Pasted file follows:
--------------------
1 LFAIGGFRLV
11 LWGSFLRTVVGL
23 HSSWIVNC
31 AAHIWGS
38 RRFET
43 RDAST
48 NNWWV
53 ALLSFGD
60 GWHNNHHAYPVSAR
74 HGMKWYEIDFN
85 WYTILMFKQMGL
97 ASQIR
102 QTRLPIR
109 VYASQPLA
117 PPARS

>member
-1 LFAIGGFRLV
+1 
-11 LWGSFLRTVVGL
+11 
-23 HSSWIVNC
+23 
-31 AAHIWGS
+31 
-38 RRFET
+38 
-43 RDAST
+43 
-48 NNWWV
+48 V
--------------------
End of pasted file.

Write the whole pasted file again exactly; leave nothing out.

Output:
1 LFAIGGFRLV
11 LWGSFLRTVVGL
23 HSSWIVNC
31 AAHIWGS
38 RRFET
43 RDAST
48 NNWWV
53 ALLSFGD
60 GWHNNHHAYPVSAR
74 HGMKWYEIDFN
85 WYTILMFKQMGL
97 ASQIR
102 QTRLPIR
109 VYASQPLA
117 PPARS

>member
-1 LFAIGGFRLV
+1 
-11 LWGSFLRTVVGL
+11 
-23 HSSWIVNC
+23 
-31 AAHIWGS
+31 
-38 RRFET
+38 
-43 RDAST
+43 
-48 NNWWV
+48 V